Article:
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A Quick History of Fingerprinting

FingerprintsWe all know fingerprints can be used for personal identification. Criminal suspects are routinely fingerprinted, as are many professionals when they receive their state licenses. Millions of crimes have been prosecuted using fingerprints as evidence.
It might surprise you to learn that fingerprinting as a criminal science has only been around for about 100 years. While there is evidence that ancients knew enough to associate fingerprints with the people who left them, we’ve only been using fingerprints evidence to prosecute criminals since the early 20th century.

Here’s a quick history of how cultures have used fingerprints over the centuries:

2,000 B.C. – Babylonians require fingerprints on contracts to help avoid forgery.

250 B.C. – Chinese officials use fingerprints to seal official documents.

700 A.D. – The Japanese adopt the Chinese practice of signing contracts with fingerprints.

1684 A.D. – England’s Nehemiah Grew uses a microscope to study and then publishes the first scientific paper describing the ridges found on fingers and palms.

1788 – German anatomist Johann Christoph Andreas Mayer is the first to recognize that each set of fingerprints is unique.

1880 – Working in Tokyo, surgeon Henry Faulds publishes an article in the journal Nature describing a system for recording fingerprints using ink and using them for criminal identification. Six years later, he takes his idea to London’s Metropolitan Police, where it is summarily rejected.

1892 – Argentinean police chief Juan Vucetich establishes the world’s first finger fingerprint bureau to aid in criminal identification and prosecution.

1897 – In Calcutta, India, officers Azizul Haque and Hem Chandra Bose develop the “Henry System” for fingerprint classification (named after their supervisor, Sir Edward Richard Henry).

1898 – The first case in which fingerprints are used to obtain a criminal conviction takes place in Bengal, India.

1901 – The Henry System is adopted by Scotland Yard.

1906 – Fingerprinting is adopted as an investigative tool by the New York City Police Department.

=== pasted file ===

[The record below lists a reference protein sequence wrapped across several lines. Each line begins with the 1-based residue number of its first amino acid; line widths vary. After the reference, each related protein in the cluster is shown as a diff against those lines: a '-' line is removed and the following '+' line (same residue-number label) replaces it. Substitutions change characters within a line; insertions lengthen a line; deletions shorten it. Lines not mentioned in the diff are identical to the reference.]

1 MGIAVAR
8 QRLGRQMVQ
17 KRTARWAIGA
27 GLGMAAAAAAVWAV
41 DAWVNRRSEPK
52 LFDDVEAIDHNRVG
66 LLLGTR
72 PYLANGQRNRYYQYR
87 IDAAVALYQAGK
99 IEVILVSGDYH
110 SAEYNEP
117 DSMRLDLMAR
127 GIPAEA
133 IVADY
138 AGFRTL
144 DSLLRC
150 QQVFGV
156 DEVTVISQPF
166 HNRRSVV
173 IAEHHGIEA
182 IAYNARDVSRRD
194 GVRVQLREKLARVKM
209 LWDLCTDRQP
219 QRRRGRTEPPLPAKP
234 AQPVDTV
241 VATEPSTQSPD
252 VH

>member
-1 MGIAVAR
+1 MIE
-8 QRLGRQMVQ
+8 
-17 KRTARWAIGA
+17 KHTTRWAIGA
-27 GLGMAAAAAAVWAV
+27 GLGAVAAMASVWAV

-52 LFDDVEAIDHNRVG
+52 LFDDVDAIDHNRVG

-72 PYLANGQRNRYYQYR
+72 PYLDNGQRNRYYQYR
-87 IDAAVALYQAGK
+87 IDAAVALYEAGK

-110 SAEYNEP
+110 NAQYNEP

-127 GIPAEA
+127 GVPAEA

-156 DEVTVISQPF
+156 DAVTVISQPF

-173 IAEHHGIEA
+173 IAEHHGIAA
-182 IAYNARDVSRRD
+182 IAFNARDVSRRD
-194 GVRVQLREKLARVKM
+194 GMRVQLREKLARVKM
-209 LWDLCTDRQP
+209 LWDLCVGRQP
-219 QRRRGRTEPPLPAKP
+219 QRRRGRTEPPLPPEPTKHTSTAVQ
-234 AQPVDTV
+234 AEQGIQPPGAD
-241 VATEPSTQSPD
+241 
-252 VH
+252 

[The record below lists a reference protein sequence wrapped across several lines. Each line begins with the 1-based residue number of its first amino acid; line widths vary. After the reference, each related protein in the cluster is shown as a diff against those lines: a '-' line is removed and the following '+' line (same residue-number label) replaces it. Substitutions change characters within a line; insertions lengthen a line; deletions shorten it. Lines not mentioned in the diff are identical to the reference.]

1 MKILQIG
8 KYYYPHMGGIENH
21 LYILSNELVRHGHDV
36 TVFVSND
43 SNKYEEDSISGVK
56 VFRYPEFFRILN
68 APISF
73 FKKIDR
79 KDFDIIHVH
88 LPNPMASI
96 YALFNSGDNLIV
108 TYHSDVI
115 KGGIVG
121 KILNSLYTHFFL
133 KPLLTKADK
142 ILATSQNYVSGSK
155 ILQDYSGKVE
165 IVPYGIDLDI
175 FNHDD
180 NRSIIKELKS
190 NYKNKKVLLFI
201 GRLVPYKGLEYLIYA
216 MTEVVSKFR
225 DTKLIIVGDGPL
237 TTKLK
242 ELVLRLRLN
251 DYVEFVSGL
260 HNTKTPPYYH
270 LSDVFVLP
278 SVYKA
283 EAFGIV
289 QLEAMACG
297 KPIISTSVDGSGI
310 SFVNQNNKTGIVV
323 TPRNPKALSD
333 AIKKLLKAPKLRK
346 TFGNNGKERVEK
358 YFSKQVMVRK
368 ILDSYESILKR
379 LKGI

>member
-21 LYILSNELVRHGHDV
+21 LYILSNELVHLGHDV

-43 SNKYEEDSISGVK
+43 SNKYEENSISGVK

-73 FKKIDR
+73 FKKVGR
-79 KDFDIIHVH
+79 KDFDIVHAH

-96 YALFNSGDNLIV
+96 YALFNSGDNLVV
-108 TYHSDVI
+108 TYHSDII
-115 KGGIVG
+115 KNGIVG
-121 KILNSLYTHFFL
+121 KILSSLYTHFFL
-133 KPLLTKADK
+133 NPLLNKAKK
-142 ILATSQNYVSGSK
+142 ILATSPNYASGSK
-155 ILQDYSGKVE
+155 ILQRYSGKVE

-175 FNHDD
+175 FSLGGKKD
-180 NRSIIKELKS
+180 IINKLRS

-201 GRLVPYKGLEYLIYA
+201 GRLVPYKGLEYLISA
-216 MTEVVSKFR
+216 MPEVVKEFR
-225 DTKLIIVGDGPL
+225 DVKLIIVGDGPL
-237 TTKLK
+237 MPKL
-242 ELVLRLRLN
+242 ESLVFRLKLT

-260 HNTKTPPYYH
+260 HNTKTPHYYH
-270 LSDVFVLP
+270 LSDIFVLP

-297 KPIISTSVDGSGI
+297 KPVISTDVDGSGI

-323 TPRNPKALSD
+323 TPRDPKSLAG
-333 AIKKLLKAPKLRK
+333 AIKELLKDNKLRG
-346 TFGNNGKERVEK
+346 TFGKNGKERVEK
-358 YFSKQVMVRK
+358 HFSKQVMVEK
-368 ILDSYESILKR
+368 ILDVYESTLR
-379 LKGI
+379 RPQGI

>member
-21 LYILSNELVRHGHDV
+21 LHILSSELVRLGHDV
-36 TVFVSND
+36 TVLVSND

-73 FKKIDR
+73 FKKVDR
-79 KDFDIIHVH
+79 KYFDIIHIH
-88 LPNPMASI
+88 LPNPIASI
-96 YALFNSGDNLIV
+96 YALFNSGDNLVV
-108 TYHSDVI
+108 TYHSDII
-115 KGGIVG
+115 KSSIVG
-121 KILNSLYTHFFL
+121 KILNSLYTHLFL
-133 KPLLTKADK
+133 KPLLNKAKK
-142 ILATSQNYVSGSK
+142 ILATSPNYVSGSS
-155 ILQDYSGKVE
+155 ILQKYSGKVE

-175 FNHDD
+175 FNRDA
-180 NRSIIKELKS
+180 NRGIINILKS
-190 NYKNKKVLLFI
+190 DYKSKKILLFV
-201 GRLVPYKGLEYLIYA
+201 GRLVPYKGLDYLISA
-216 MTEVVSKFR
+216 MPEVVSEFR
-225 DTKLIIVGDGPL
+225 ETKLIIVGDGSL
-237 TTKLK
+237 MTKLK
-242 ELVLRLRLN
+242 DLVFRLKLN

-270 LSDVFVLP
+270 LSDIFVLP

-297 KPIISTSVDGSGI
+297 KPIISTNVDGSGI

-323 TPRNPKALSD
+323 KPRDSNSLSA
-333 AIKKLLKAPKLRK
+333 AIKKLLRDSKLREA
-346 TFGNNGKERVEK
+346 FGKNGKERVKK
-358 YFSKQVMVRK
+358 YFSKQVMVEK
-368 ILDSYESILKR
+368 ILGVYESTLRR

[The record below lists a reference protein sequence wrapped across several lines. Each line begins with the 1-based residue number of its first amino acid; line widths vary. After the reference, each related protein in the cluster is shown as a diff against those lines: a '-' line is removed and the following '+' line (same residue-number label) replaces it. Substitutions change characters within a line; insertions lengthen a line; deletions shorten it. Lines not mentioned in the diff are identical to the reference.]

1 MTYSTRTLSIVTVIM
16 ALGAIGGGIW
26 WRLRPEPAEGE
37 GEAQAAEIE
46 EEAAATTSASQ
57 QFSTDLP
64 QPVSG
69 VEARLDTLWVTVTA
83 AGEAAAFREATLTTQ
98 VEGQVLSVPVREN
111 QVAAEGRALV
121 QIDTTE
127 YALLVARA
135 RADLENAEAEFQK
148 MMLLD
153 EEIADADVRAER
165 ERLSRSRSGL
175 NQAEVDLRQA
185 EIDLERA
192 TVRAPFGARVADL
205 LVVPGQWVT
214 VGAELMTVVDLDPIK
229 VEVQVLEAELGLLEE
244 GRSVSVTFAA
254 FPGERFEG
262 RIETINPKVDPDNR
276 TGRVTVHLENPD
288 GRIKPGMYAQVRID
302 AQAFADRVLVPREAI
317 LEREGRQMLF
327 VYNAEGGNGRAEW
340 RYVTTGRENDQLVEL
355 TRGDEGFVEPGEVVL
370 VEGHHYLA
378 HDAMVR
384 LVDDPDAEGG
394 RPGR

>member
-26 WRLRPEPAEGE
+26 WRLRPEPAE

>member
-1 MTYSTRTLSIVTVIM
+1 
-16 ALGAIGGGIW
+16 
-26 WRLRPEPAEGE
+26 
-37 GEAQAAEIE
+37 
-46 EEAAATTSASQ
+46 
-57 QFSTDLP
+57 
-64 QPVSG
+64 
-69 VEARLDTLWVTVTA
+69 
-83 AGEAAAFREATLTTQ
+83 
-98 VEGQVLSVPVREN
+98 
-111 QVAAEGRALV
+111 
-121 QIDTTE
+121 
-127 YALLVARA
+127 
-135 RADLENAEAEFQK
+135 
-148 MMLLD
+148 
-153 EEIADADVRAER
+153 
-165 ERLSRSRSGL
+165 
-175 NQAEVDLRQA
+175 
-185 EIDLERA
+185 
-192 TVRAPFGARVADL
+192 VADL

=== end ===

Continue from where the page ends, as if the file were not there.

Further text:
1911 – In the case of People v. Jennings, a U.S. Court of Appeals rules favorably on the admissibility of fingerprints as evidence in criminal cases. People v. Crispi is the first criminal conviction obtained solely on fingerprint evidence.

Earn Your Associate Degree in Criminal Investigations at Everest University Online

If you are interested in pursuing a career as a professional detective in either the public or private sector, consider earning your associate degree in criminal investigations at Everest University Online, a division of Everest University. This two-year program is designed for working professionals who want to earn their degree at home on their own schedule and at their own pace.

Courses in the Criminal Investigations associate degree program include:

  • Criminalistics
  • Graphics and Documentation
  • Fingerprints Classification
  • Crime Scene Photography
  • Biological Evidence
  • Collecting and Presenting Audio and Visual Evidence
  • Crime Scene Dynamics
  • Technology Crimes

Graduates of this program often go on to entry-level careers as:

  • Investigator
  • Law Enforcement Support
  • Records Clerk
  • Security
  • Judicial Clerk

For more information on this program or other career-focused degree programs, including associate, bachelor’s and master’s degrees, contact Everest University Online today!

Financial aid is available for those who qualify.

For more information about our graduation rates, the median debt of students who completed the program and other important information, please visit our website at www.everestonline.edu/disclosures.

Tagged with: Articles, Criminal Justice
 

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